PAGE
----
Quality of Teaching & Content: Higher quality, with some variation from teacher to teacher usually based on educational philosophy
Homeschool “school” communities offer tremendous help to parents who want to homeschool but do not have the time to invest in teaching their children and cultivating their teaching skills. Homeschool “school” communities also offer great fellowship opportunities for students to develop friendships with other students. It is important to remember that even with Homeschool “School” classes, you are the homeschool parent and according to the state are the administrator of your school. You are still responsible for overarching governance and transcripts, end-of-year tests (if your state requires it), and other administrative responsibilities.
Quality teachers in this model can be expected to teach the content of the class, coach skills like reading closely, writing, etc., assess all work, and send regular correspondence to parents about their children’s performance. In this model, the teacher, or presiding organization, decides what the class will include. In this model, it is not fitting for a student or parent to decide what he or she will or will not complete. Students need to be ready to be all in if they participate in this sort of community. Parents also need to make sure they provide enough time on non-class days for their students to complete assignments. These kinds of communities usually meet once or twice a week in person and possibly more if online. Students complete reading, writing, and other assignments throughout the week at home.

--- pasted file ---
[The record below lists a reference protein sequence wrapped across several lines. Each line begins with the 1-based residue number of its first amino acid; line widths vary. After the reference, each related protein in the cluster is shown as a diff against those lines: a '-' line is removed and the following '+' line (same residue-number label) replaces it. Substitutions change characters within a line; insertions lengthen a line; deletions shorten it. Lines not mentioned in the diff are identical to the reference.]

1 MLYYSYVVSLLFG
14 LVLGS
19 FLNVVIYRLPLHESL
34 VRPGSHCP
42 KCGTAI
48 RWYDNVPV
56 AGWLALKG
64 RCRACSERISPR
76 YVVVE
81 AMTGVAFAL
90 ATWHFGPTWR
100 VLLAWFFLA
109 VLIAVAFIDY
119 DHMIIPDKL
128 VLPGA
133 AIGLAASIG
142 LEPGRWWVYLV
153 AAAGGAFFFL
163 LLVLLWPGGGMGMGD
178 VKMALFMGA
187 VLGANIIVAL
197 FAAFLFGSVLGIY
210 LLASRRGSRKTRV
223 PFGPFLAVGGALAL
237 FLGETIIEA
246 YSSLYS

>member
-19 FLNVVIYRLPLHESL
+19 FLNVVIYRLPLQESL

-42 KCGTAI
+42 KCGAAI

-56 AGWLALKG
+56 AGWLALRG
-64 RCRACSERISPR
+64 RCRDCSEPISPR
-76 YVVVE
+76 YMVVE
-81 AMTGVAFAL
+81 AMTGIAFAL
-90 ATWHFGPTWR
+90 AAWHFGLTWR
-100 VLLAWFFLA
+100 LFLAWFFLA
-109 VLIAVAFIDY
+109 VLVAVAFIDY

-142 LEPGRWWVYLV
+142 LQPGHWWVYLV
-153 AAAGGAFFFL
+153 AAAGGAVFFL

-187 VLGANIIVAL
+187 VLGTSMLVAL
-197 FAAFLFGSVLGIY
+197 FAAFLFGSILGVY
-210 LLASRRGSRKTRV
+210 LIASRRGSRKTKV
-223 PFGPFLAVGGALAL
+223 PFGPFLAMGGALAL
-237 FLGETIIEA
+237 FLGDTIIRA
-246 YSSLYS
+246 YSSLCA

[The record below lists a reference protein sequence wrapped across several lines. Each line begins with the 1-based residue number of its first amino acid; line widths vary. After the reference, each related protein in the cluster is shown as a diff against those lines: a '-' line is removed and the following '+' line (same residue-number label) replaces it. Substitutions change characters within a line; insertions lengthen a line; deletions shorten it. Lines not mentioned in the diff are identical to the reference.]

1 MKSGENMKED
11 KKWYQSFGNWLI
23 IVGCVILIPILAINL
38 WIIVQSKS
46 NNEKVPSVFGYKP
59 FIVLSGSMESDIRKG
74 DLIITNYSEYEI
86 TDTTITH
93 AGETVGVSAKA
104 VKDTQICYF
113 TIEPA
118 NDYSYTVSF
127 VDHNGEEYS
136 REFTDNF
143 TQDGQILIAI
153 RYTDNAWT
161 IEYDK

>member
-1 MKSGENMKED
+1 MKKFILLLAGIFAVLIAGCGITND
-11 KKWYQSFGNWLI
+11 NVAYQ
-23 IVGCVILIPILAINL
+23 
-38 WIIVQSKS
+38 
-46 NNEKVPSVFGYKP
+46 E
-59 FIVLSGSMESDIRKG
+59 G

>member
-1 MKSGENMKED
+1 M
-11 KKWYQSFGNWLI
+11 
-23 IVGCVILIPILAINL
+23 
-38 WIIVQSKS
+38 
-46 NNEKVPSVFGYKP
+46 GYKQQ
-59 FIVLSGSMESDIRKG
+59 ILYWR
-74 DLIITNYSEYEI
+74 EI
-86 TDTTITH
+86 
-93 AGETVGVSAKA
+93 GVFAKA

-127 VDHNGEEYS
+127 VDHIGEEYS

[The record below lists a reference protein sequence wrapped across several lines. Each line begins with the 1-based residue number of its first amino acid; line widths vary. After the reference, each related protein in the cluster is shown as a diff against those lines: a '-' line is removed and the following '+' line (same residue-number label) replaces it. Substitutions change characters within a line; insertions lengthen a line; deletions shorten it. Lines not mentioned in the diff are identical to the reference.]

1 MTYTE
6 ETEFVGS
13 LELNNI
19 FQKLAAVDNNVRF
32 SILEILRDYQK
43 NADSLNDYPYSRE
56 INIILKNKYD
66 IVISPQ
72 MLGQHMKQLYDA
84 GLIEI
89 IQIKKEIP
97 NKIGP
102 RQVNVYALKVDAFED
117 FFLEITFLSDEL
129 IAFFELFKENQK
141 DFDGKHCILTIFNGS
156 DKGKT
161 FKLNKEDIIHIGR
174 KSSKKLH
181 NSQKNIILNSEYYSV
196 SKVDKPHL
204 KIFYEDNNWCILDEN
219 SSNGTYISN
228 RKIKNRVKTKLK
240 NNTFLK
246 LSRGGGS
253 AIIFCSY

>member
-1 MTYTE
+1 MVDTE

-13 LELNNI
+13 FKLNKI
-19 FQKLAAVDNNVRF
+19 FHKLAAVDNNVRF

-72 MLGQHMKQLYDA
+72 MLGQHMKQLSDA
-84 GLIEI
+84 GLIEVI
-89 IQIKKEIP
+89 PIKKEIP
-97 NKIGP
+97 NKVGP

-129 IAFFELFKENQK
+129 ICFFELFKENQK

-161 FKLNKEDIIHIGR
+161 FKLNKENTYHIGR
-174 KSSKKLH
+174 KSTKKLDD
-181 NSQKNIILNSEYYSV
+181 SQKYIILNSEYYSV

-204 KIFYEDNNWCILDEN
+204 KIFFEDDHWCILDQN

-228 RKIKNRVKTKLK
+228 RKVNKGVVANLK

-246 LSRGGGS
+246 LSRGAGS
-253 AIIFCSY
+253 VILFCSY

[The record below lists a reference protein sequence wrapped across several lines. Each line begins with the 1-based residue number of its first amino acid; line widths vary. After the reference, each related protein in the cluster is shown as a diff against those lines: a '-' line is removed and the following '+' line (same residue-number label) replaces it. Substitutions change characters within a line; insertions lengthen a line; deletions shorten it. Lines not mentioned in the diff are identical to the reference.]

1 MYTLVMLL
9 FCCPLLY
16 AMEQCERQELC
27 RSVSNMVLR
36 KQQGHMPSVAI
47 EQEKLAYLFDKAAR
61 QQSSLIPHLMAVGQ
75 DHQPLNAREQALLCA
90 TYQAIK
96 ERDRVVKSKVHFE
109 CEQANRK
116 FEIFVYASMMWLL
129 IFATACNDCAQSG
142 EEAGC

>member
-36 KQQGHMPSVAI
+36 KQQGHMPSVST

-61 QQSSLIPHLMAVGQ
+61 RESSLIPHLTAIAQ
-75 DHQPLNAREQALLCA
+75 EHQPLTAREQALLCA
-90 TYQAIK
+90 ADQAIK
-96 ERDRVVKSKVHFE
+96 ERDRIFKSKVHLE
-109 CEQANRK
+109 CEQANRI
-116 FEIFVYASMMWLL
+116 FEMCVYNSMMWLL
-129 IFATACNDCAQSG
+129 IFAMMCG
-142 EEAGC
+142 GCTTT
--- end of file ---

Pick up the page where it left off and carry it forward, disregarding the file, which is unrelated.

The biggest problem for most homeschool families with this kind of community is that it costs quite a bit more than other opportunities. With that said, by knowing what to expect in these kinds of communities you can determine if a class or program is worth the cost. For example, if a group charges more expensive tuition, but does not provide the value outlined here, it is good to question whether the program is worth the money.
Takes almost everything off a parent’s plate (teaching, assessing, end of year report -not including final and official transcripts)
Strong Community building opportunities
Teacher intensive help for students
Teachers have usually invested time in developing their skillset and knowledge in the area in which they are teaching
Teachers and organizations are more clear about their teaching and educational philosophies
Extremely integrated across the curriculum (not all programs are this way)
Parents can rightly expect certain things since they have paid for it
If homeschool parents are hired as teachers, they need to make teaching more like their profession and less like simply being part of the community.